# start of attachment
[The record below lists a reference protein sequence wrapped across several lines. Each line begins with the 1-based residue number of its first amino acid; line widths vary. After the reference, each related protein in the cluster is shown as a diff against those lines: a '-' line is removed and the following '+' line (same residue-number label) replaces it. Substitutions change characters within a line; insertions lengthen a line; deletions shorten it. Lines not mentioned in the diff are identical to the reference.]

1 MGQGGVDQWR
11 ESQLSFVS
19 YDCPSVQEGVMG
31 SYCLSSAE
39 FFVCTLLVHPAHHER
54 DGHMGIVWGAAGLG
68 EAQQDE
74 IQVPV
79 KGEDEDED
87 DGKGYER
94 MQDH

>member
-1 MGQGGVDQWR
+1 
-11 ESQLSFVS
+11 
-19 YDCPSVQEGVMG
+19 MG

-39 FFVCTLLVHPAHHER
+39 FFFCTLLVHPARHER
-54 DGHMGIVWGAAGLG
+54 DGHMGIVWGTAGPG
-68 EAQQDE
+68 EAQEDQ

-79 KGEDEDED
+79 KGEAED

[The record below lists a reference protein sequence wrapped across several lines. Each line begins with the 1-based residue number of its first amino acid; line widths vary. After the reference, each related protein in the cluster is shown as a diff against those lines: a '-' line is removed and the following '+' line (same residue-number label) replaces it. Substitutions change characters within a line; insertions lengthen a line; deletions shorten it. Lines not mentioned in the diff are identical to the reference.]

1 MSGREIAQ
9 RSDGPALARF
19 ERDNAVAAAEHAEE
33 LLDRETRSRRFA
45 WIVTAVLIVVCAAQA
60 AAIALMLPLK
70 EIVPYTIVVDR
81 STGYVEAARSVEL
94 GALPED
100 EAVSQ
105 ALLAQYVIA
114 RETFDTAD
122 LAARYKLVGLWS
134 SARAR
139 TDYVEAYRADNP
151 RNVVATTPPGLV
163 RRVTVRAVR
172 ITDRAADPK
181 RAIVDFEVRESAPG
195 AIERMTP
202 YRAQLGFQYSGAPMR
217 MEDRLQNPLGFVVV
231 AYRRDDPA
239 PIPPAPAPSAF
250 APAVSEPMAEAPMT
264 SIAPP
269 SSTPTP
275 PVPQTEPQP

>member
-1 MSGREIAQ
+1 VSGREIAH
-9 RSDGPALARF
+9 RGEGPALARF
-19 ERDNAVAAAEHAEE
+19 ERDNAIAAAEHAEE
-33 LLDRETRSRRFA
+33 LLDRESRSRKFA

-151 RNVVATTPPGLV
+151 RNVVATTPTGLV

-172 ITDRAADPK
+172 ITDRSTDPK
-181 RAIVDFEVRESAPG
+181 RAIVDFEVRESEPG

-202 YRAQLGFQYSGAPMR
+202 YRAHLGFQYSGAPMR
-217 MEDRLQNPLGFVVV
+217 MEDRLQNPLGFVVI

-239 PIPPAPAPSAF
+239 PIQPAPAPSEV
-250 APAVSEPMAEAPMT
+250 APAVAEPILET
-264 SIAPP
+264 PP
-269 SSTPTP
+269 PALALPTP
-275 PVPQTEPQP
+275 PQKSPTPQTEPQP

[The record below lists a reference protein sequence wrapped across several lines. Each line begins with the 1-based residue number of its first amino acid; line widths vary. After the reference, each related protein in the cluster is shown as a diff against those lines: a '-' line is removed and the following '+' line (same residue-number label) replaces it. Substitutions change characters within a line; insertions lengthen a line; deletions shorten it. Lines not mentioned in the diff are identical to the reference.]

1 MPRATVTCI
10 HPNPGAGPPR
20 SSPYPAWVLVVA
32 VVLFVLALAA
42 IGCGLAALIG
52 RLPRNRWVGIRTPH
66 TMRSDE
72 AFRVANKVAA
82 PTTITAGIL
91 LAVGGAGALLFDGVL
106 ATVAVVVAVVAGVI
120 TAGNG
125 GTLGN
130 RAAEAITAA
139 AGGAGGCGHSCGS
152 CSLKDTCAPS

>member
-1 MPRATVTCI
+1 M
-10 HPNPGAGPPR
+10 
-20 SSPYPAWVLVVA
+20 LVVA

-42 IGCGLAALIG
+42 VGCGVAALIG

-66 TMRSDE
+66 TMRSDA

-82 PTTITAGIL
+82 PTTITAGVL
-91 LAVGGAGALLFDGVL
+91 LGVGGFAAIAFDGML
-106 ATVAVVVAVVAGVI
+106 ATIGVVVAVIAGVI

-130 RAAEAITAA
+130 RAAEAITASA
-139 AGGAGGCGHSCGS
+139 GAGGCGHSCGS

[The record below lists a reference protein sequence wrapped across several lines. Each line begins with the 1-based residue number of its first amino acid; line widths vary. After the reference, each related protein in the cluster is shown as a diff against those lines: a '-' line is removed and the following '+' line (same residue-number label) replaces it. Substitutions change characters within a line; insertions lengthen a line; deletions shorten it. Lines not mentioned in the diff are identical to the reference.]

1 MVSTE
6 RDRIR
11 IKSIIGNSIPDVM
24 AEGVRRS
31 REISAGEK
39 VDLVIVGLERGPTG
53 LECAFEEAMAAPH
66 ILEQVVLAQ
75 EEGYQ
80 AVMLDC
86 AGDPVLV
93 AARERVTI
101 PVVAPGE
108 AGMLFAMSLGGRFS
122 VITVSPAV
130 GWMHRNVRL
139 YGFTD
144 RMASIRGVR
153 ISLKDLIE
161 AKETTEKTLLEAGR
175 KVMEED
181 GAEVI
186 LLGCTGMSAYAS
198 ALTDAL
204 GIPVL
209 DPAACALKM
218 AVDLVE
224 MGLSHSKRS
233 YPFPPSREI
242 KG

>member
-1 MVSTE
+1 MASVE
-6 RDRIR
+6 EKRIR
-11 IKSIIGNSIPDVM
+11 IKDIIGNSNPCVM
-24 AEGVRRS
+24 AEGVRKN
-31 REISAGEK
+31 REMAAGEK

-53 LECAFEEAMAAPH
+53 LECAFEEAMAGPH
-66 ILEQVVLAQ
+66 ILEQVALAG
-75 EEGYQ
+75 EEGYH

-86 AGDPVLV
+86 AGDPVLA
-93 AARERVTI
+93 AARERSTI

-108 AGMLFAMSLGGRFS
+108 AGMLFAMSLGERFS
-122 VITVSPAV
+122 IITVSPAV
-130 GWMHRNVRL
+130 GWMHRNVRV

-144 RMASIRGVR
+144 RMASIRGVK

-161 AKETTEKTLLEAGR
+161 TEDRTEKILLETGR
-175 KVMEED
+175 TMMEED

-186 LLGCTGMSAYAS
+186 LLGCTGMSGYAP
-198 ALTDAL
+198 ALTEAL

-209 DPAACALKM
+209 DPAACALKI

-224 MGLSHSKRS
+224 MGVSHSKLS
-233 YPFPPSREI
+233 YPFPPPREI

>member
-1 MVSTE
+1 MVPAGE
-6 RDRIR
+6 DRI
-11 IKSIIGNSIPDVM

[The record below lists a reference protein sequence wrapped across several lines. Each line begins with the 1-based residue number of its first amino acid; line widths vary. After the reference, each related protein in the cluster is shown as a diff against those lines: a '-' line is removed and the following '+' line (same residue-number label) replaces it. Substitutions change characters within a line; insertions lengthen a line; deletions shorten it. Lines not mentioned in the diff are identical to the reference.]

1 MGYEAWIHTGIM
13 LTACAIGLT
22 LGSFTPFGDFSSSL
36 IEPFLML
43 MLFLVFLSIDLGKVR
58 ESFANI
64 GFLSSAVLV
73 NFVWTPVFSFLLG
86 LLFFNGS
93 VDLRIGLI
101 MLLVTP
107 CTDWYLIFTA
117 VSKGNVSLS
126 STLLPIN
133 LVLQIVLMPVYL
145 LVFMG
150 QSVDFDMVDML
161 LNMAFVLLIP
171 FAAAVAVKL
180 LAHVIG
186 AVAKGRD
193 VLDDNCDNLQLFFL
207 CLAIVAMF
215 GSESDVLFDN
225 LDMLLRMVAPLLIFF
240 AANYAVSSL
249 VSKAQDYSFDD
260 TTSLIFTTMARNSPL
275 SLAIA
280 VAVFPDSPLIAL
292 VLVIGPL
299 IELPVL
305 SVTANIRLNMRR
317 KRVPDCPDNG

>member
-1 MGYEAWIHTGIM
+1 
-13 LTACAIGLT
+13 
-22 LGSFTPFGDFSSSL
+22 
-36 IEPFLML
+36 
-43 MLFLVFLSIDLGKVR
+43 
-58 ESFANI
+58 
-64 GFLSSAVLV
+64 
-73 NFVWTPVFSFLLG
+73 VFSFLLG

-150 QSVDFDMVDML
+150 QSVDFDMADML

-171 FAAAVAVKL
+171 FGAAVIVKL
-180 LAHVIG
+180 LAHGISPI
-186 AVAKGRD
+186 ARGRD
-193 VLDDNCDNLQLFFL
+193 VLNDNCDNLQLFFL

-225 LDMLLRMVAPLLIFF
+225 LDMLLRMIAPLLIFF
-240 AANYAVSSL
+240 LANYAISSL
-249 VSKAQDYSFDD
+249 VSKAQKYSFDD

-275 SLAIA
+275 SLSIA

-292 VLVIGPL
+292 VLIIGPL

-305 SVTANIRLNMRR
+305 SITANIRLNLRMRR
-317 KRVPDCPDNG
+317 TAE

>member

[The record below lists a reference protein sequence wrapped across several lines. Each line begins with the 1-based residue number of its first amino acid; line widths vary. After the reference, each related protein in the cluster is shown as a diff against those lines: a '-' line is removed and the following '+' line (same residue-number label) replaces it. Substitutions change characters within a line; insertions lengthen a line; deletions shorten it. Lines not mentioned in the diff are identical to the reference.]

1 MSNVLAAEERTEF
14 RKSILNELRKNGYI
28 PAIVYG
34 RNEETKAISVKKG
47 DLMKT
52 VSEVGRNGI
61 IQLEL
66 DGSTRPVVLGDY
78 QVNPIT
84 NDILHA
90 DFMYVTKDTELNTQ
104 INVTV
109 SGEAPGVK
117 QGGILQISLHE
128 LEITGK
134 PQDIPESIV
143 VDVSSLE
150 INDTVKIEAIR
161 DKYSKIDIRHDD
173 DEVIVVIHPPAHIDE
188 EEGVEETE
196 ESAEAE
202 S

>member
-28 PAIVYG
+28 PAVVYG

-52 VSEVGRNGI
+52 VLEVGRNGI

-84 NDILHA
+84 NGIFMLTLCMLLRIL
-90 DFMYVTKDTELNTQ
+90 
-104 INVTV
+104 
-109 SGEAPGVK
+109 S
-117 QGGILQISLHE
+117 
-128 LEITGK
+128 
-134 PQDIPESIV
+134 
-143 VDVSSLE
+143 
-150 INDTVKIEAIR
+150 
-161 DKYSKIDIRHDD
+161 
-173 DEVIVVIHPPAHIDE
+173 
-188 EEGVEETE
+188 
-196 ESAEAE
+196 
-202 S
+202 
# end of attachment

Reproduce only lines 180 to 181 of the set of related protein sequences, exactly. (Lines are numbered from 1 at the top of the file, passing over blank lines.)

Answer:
-130 GWMHRNVRL
+130 GWMHRNVRV